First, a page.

**Suparna Pathak:**

**Saibal Biswas:**

**Suparna Pathak:**if you explain this a little more clearly…

**Saibal Biswas:**exactly.

**Suparna Pathak:**My next question is what is the role of age in the context of rise and fall in the market?

**Saibal Biswas:**One is, at a young age, one’s ability to take risks is much higher. At a young age, one has the strength of conviction that one can overcome the market swings. Second, what we have not discussed yet, is compounding. The most potent tool to beat inflation is compounding. As we have discussed in the past, the return in the equity market is higher, as is the risk, and volatility, which leads to the doubling of monies in the long term…

**Suparna Pathak:**this is becoming too complex … you are saying that as the market is volatile, if one invests when the market falls, one loses …

**Saibal Biswas:**till one actually sells out, one does not lose. It is an opportunity, if I buy more after one's investment and a subsequent fall, I can actually average down.

**Suparna Pathak:**that means, if one can stay invested for a long period, one can take the ups and the downs of the market in stride. Normally people say that the Indian markets have a 5-year cycle. Now suppose one remains invested for twenty years. And suppose both the up and the down cycles remain for five years. Then, if I hold on for twenty years, what is my benefit?

**Saibal Biswas:**The benefit is simple. If I buy a share or into a Mutual Fund when the market is going down, then when it goes up, then in a relatively short period of time, my money can be doubled. Now for the compounding – 2 becomes 4, four becomes 8, 8 becomes 16 – imagine how this can grow like an atom bomb, if one is able to give it sufficient time. Suppose somebody starts investing at 50 or at 40. Then by the time the 4 becomes 8 or the 8 becomes 16, the time runs out. But for someone who starts young, the time available may be 30 years – just imagine the number of times the money can be rolled and to what value it can be taken to.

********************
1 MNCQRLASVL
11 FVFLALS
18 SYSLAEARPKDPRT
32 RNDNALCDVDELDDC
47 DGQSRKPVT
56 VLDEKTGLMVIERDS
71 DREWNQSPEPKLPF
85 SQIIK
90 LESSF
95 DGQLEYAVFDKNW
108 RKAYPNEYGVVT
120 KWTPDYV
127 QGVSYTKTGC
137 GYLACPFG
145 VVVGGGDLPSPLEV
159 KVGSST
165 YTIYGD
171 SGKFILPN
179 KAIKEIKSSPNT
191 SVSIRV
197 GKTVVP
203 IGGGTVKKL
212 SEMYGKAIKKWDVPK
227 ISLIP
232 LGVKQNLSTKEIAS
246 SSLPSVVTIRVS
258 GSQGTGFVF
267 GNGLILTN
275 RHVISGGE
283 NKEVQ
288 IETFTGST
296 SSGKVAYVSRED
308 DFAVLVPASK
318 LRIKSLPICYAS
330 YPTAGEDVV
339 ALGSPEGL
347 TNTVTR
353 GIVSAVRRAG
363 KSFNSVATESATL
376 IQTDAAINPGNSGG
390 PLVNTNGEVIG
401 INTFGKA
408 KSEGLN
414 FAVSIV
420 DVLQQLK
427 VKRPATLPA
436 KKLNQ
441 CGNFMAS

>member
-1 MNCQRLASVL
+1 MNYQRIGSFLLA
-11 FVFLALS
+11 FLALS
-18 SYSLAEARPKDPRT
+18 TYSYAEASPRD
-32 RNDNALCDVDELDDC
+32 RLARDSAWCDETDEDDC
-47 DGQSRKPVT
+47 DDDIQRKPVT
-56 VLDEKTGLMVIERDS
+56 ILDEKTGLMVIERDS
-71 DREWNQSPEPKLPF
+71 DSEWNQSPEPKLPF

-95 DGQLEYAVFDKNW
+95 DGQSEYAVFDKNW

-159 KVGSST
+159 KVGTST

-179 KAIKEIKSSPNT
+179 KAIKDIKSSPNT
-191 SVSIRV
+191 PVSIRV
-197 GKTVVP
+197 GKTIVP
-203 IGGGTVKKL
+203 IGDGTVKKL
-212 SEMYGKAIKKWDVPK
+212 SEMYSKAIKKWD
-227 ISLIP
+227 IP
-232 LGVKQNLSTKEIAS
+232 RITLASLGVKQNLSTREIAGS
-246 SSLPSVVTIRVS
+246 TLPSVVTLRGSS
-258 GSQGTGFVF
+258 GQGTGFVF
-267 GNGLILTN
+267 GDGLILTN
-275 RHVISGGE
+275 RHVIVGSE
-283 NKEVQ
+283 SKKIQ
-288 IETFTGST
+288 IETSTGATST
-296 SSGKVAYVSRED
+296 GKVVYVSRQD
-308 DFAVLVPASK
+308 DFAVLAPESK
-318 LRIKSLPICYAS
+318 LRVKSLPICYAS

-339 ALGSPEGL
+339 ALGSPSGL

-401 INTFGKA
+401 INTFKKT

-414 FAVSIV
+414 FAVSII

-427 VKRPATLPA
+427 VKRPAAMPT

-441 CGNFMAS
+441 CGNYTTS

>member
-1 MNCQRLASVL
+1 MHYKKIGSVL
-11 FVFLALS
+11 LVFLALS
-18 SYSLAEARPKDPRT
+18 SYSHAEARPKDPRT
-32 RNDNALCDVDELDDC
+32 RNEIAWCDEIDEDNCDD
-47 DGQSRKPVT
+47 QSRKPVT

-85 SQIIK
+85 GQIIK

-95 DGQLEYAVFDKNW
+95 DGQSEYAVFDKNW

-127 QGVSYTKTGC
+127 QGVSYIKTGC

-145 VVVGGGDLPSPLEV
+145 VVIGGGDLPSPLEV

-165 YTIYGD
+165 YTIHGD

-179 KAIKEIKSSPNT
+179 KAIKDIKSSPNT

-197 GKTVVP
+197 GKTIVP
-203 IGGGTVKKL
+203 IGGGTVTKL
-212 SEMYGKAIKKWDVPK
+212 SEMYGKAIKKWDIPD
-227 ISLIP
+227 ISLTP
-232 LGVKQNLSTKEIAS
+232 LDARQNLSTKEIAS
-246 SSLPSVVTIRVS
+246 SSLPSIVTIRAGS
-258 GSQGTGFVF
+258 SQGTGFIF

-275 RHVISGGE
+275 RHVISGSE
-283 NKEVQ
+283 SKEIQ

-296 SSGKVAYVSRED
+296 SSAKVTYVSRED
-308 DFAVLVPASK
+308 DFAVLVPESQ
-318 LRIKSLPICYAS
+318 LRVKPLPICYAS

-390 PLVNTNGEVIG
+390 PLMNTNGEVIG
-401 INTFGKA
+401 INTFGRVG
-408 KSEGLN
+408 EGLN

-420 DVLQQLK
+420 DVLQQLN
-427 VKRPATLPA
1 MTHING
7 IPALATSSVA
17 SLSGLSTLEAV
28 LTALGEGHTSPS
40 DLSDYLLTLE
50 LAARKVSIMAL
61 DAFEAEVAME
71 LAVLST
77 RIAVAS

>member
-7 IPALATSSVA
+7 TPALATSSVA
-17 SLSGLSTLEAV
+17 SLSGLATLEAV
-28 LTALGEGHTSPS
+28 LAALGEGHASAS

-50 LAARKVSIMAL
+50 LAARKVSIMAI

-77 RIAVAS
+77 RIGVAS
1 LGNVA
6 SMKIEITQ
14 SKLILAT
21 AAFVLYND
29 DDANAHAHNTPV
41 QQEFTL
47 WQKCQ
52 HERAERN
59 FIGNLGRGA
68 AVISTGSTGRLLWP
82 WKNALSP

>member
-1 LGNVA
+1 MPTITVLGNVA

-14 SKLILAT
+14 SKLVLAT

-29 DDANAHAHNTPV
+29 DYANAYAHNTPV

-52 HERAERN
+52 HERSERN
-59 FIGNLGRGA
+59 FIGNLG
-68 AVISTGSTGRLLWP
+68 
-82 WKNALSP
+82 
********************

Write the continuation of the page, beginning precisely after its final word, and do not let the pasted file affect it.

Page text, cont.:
**Suparna Pathak:**Another thing that we heard is that the share index which was at a certain level twenty years back, would be at a much higher level twenty years hence. This means that the growth in the index will also be reflected if one remains invested for a longer period. This means that like going uphill, taking the ups and the down into consideration, the incline is upwards…

**Saibal Biswas:**It is like the maths problems involving the monkey going up a greased pole… it goes up and down, but ultimately reaches the top. The same is true for investments in the stock market…

**Suparna Pathak:**I see you have done some calculations …. If you quickly explain this, please…

**Saibal Biswas:**This is about the example that I was giving. If one has a time period of seven years to buy a car. If one invests Rs 15000 every month then one’s total investment is Rs 12 lakhs. This will allow one to buy the desired car worth Rs 20 lakhs after 7 years. But if one starts after 2 years, then one will have only 5 years, which will call for a monthly investment of Rs 25,000. For going back two years one has to invest Rs 3 lakhs more to reach the same target.

**Suparna Pathak:**Consider this: If you start early, then. In the end, your gains will be much more. To sum up, the market is characterised by ups and downs, you have to be patient to enjoy the power of compounding. I mean, the fruits of patience are always bigger.

**Saibal Biswas:**Don’t forget to share. Awaiting your questions. Thank You.

**Takeaway**